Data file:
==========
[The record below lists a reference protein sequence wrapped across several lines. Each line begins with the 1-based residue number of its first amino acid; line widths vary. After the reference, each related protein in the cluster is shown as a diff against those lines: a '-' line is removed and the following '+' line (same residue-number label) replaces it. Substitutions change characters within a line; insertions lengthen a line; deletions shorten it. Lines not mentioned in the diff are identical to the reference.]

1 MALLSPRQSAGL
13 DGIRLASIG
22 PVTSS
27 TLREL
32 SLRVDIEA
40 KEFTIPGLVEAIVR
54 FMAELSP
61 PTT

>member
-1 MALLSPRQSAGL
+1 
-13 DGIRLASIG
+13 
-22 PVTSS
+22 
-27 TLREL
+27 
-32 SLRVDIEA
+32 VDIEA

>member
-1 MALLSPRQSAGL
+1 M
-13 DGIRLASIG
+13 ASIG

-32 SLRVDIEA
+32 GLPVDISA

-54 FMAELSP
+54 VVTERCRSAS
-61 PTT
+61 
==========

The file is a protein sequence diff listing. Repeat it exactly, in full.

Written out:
[The record below lists a reference protein sequence wrapped across several lines. Each line begins with the 1-based residue number of its first amino acid; line widths vary. After the reference, each related protein in the cluster is shown as a diff against those lines: a '-' line is removed and the following '+' line (same residue-number label) replaces it. Substitutions change characters within a line; insertions lengthen a line; deletions shorten it. Lines not mentioned in the diff are identical to the reference.]

1 MALLSPRQSAGL
13 DGIRLASIG
22 PVTSS
27 TLREL
32 SLRVDIEA
40 KEFTIPGLVEAIVR
54 FMAELSP
61 PTT

>member
-1 MALLSPRQSAGL
+1 
-13 DGIRLASIG
+13 
-22 PVTSS
+22 
-27 TLREL
+27 
-32 SLRVDIEA
+32 VDIEA

>member
-1 MALLSPRQSAGL
+1 M
-13 DGIRLASIG
+13 ASIG

-32 SLRVDIEA
+32 GLPVDISA

-54 FMAELSP
+54 VVTERCRSAS
-61 PTT
+61 